So far, none of the lawsuits Righthaven has filed have gone to trial. According to Gibson, Righthaven has reached resolutions with around 30 defendants to date. Citing confidentiality requirements, Gibson refused to divulge any details regarding these settlements.

In the dozen or so complaints I read, all involved sites that had posted articles in their entirety. In some cases, Righthaven documented multiple allegedly infringing articles that defendants had posted. In others, it documented just one. For example, a pastor in Las Vegas posted a single op-ed from the Review-Journal on his blog. A woman in Boston, who maintained a blog purportedly written by her pet cat Artie, posted a single article about a fire at a nature sanctuary.

At Chillingeffects.org, a website that aims to protect Internet users from unwarranted legal threats, a FAQ advises that “the fair use doctrine, as currently interpreted by the courts, probably would not entitle you” to “copy an entire news article from a commercial news website and post the article on [your] site.” In an Online Media Daily article that reported on several of Righthaven’s earliest lawsuits, Sam Bayard, assistant director of the Citizen Media Law project, stated, “It’s unlikely that there’s any kind of fair use defense for simply posting an entire article, regardless of the motivation or beliefs about the law.”

Facing the specter of imposing fines, and lacking strong arguments for fair use, an out of court settlement is the least nightmarish scenario for many of the individuals and mom-and-pop organizations Righthaven has sued to date. With six full-time employees and an annual budget of around $1 million, NORML, the pro-marijuana advocacy organization, is likely one of the larger entities that Righthaven has sued. In addition, in NORMAL’s case, Righthaven was not eligible for statutory damages because it hadn’t registered the article it accused NORML of infringing within three months of its publication at the Review-Journal.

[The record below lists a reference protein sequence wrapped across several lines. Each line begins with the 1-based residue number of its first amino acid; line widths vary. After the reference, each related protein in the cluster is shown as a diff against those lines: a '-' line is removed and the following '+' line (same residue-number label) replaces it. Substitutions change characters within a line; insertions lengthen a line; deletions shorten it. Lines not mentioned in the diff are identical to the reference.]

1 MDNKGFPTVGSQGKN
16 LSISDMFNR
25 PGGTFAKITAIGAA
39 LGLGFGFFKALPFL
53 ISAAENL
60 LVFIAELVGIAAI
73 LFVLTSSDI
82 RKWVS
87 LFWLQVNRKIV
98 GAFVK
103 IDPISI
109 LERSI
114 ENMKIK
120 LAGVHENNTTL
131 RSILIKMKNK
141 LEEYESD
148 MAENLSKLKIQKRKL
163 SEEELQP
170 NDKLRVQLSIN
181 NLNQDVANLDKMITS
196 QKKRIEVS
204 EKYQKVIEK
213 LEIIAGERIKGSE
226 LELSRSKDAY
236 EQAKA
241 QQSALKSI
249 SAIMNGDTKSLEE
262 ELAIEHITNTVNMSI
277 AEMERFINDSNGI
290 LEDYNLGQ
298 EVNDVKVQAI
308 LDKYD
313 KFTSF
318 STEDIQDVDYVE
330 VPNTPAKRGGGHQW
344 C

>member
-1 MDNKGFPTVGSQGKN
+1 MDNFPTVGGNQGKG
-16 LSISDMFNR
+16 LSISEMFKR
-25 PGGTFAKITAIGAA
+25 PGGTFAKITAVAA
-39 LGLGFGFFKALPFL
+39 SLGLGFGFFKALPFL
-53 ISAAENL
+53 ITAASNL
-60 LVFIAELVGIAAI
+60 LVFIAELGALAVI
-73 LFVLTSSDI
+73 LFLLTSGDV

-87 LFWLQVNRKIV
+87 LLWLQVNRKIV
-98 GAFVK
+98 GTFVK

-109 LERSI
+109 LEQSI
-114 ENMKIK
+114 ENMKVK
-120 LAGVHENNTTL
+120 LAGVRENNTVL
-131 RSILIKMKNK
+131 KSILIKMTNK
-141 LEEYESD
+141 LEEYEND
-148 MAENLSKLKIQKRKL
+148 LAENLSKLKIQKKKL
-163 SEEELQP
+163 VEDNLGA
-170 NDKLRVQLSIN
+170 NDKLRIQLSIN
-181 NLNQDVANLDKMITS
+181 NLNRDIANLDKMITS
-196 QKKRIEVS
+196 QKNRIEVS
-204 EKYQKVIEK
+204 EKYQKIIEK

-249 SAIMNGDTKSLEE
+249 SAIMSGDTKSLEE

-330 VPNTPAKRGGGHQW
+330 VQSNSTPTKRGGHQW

Even so, NORML eventually decided it made more sense to propose a settlement than to sink time and money into what could end up being a lengthy and expensive defense. “The cost of paying attorneys is what firms like Righthaven rely on,” Clayton Cramer charges. “The threat of having to spend thousands to tens of thousands of dollars on a defense pretty well guarantees that they can demand a settlement that is of similar scale—and get it.”
Granted, Cramer wouldn’t be facing the challenge of mounting a convincing fair use case for The Armed Citizen had he simply relied on excerpts and links to build the repository of information that existed there until last week. (In light of the lawsuit, he has temporarily shut down the site.) But there were legitimate reasons he chose to reproduce, as he describes it, “significant text” from articles. First and foremost was to ensure completeness. Newspaper articles eventually migrate to paid archives. Or get moved around during site reorganizations. Or are simply purged over time.

Having the articles all in one place also made it easier for researchers to use the archive while analyzing and categorizing thousands of incidents. And, finally, one suspects, posting complete or near-complete articles was simply easier than summarizing them all. The Armed Citizen was a part-time gig—had it required a lot of time or cost a lot of money to develop, it may not have developed at all. Were that the case, the world would have one less useful research resource, and the Las Vegas Review-Journal would still be yearning for the good old days when information was scarce and expensive.

Which is not say there’s no place for copyright enforcement on the web. As a freelance writer, I have a predictable attachment to the old-fashioned idea that content creators should be able to largely call the shots on how their work is disseminated. And a strong desire to see those who unfairly appropriate the work of others get their just deserts. But if the sites Righthaven has sued to date represent the worst threats to the Review-Journal’s ongoing viability, then the destructive force of copyright infringement has been overstated. And if there are more substantive threats out there, why not sue them? Surely they can’t be any harder to find than a cat blogger from Boston who posted a single infringing article on her site.

Contributing Editor Greg Beato is a writer living in San Francisco. Read his Reason archive here.

UPDATE: David Burnett writes to clarify that it has not yet been established if Armed Citizen's usage of the article in question was an infringement or a fair use, and that his statement should not be taken as an unintentional admission of guilt.